High Noon: Belka MW shootout part 2, with a review of the AFA200C active MW ferrite antenna
When I reviewed the updated Belka (gen3, 2022) for its MW/LW performance in October last year, I just wanted to know if it’s any good with just the whip antenna and used the XHDATA D-808 as a reference radio because it’s a Jay Allen 2.5-star average performer on MW and my expectations were not high for MW reception on a short whip. To my surprise that average bar turned out way too low for the Belka!
That was sure asking for a comparison with the most sensitive MW radio I have and gave me hope to use the Belka for ultra-portable MW DXing on the move. The omnidirectional whip doesn’t allow me to null out unwanted co-channel interference though, therefore I wanted to find a reasonably sized loopstick antenna to pair with the Belka. Continue reading →
Many thanks to SWLing Post contributor, Paul Walker, who shares the following video of his open-air DX shack in McGrath, Alaska. Paul notes:
I got my iRig working and recorded audio of Rádio Nacional da Amazônia on 11780 kHz directly from the radio into my phone and it sounds really good with such a strong signal here in ALASKA. Take a listen….
It dawned on me recently, perhaps due to sloppy thinking or unintended distractions, that I never wrote about my modified Loop on Ground (LoG) receive antenna that I use at parks and such. For over a year now, I have been using 3-conductor rotor wire bought cheap at the local hardware store and have wired the conductors in series. Grayhat (Andrew) was the inspiration when he decided to create a folded dipole along the side of his house.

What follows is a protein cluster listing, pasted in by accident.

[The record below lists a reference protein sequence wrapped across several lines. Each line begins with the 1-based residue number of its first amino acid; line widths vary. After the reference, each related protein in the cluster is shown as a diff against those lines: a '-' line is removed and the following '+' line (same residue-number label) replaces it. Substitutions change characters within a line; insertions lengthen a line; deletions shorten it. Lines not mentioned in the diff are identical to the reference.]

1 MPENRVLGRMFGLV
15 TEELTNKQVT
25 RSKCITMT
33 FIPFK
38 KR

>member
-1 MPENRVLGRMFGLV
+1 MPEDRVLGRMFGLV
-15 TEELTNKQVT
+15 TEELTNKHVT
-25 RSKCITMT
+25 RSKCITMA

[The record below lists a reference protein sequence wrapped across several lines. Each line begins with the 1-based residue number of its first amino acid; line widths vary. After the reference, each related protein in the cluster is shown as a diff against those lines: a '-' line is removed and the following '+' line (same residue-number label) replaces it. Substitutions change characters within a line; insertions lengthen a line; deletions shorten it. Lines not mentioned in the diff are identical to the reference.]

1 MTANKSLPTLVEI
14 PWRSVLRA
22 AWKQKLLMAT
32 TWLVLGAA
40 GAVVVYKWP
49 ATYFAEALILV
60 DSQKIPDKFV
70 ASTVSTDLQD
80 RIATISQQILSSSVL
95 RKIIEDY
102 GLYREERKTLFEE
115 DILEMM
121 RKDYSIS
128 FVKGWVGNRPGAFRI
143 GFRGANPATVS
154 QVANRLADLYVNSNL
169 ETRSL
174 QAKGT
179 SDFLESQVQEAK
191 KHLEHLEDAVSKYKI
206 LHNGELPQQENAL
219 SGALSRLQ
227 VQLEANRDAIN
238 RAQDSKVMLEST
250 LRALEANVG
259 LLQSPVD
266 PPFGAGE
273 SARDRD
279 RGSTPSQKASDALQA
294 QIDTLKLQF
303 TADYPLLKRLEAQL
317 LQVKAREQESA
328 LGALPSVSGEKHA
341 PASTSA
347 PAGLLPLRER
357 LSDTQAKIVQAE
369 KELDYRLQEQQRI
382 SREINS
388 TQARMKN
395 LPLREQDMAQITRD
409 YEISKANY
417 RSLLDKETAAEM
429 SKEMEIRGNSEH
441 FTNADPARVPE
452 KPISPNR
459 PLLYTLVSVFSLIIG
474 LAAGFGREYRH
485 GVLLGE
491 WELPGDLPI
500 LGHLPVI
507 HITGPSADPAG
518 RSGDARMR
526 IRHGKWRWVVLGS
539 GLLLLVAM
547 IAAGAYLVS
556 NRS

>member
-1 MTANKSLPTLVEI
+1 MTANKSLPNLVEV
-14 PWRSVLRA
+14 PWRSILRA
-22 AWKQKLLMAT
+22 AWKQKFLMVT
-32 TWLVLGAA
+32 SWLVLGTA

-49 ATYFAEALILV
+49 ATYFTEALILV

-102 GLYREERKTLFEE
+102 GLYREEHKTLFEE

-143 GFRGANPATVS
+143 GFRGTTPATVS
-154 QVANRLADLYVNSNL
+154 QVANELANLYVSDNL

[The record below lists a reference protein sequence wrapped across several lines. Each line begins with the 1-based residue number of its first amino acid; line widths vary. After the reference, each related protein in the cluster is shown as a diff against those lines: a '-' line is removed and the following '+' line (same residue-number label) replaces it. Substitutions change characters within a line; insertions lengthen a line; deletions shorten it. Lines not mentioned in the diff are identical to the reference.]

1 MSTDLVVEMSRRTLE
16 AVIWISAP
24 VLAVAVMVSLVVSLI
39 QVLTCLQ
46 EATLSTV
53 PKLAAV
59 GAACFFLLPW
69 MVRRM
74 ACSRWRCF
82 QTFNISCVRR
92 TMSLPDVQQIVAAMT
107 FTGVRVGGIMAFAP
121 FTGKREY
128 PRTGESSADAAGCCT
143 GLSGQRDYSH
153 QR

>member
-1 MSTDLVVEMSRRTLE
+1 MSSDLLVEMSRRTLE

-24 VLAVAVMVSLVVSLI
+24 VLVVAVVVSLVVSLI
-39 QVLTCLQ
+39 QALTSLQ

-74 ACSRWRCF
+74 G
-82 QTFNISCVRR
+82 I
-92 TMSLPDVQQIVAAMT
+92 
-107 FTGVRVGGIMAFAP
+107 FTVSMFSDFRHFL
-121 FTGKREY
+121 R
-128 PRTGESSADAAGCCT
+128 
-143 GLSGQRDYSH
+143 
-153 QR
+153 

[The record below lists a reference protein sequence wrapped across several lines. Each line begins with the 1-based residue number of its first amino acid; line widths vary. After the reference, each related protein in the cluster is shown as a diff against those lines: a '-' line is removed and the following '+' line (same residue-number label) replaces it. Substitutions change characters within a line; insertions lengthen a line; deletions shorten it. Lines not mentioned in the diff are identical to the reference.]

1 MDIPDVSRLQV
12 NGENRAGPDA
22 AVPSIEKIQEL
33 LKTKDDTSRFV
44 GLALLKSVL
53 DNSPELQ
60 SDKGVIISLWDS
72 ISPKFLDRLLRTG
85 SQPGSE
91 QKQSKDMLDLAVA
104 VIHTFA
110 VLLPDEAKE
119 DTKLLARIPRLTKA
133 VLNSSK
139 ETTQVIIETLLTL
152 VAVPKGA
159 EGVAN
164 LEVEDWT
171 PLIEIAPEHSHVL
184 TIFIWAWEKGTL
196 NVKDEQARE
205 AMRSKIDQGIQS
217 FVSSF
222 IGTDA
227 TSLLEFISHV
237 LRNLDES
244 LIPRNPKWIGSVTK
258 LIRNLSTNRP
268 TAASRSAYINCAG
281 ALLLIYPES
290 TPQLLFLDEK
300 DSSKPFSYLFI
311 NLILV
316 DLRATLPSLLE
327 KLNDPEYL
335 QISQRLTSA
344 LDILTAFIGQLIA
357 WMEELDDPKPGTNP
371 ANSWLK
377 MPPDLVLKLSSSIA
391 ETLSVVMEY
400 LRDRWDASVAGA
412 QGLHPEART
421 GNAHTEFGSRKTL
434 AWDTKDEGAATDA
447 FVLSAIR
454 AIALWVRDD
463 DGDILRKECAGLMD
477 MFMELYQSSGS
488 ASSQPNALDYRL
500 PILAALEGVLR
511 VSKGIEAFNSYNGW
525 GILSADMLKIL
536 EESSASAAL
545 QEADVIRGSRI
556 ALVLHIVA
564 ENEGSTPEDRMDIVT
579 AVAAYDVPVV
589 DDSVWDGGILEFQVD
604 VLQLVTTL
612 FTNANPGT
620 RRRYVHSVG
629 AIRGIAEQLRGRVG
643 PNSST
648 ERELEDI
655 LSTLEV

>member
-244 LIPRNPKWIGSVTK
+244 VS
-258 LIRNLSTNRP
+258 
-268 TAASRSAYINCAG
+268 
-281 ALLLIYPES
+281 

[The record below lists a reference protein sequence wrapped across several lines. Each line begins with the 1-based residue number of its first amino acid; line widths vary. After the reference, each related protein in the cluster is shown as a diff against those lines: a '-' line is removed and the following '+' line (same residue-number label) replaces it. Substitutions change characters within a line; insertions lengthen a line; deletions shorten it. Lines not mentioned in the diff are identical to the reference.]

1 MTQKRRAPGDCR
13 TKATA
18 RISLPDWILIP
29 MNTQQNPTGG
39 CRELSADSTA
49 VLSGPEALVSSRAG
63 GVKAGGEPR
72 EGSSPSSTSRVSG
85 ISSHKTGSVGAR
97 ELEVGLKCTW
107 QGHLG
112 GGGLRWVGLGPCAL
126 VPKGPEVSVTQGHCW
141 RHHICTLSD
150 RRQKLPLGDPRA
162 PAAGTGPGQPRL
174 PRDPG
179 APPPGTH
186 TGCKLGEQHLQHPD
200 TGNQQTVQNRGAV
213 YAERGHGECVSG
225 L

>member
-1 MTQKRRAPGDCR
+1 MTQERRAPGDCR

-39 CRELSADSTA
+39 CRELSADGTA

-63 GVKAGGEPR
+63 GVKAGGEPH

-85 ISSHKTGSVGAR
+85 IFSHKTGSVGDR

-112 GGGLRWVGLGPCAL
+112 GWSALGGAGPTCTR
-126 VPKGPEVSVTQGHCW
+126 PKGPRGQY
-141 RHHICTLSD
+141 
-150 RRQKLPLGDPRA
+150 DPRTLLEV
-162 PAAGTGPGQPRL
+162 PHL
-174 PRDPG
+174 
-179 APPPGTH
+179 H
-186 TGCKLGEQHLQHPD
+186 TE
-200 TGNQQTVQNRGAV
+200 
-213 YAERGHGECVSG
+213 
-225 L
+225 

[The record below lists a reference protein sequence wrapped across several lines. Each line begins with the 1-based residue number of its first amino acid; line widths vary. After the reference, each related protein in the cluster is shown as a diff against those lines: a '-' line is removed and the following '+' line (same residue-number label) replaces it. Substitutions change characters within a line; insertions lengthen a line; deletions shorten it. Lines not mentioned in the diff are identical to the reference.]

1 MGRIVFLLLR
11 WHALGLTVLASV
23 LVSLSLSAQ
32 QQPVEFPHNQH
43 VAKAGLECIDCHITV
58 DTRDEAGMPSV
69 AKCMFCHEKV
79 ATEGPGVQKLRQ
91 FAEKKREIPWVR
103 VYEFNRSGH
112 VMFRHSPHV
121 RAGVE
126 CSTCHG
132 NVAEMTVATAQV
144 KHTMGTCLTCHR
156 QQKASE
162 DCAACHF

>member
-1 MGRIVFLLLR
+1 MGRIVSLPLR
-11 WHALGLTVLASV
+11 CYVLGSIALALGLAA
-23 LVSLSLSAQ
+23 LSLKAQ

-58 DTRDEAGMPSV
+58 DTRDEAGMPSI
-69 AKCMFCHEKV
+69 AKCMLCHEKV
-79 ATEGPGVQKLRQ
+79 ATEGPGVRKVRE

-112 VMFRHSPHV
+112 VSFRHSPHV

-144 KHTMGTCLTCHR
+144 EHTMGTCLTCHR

The usual construction of a LoG antenna for shortwave is a single wire of about 60 feet in circumference in order to not go above one wavelength for 20 meter band usage. If you recall, going above one wavelength will start creating weird lobes in the reception pattern. See – Loop-On-Ground Antenna Part 2.
However, I did not like this 19 foot diameter wire on the ground in public parks just waiting to be tripped over. Like, the time when a horse got loose from its owners and almost tripped over my 60 foot wire. I don’t think I would have liked the resulting lawsuit!
So out of fearful necessity I took some leftover RCA 3-conductor rotor wire, about 29 feet of it, and wired a loop with the conductors in series. This gives about 81 feet of total conductive length. But since it is folded onto itself, there is an undetermined loss of resonant length. Callum (M0MCX) of DXCommander fame has experimented and found folded dipoles need three times more length in the folded section to reach resonance, so my loop is probably around 69 feet (electrically). See – Fold the end of a Dipole Back – What’s Happening?.